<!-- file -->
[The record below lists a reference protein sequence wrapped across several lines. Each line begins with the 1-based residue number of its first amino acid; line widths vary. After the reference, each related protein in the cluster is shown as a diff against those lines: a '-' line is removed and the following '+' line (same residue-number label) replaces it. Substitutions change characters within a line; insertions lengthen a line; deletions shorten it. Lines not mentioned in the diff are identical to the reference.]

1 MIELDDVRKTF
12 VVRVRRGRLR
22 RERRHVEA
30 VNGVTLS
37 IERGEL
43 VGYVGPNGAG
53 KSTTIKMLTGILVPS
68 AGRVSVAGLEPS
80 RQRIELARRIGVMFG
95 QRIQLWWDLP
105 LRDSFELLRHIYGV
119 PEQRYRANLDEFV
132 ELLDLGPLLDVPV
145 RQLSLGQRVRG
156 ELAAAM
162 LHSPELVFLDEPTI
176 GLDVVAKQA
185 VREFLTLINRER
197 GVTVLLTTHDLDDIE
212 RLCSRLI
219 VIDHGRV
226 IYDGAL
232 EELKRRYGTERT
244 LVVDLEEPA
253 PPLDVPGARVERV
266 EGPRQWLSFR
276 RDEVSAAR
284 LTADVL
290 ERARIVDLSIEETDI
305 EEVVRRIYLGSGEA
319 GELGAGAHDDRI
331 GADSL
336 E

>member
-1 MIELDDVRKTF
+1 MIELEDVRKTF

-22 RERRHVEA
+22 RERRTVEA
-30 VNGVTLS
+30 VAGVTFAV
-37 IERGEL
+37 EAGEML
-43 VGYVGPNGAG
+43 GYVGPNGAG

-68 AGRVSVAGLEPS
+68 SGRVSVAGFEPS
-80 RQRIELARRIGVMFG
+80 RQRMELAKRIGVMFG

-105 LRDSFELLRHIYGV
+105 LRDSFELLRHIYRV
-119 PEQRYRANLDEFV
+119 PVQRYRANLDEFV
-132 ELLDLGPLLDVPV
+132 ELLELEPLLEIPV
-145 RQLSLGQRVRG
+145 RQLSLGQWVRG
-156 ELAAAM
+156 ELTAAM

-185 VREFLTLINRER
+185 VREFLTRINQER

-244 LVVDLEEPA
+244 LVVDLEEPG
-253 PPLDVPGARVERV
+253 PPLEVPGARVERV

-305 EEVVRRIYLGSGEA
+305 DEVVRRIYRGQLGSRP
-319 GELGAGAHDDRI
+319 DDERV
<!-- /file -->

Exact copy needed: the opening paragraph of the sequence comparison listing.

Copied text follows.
[The record below lists a reference protein sequence wrapped across several lines. Each line begins with the 1-based residue number of its first amino acid; line widths vary. After the reference, each related protein in the cluster is shown as a diff against those lines: a '-' line is removed and the following '+' line (same residue-number label) replaces it. Substitutions change characters within a line; insertions lengthen a line; deletions shorten it. Lines not mentioned in the diff are identical to the reference.]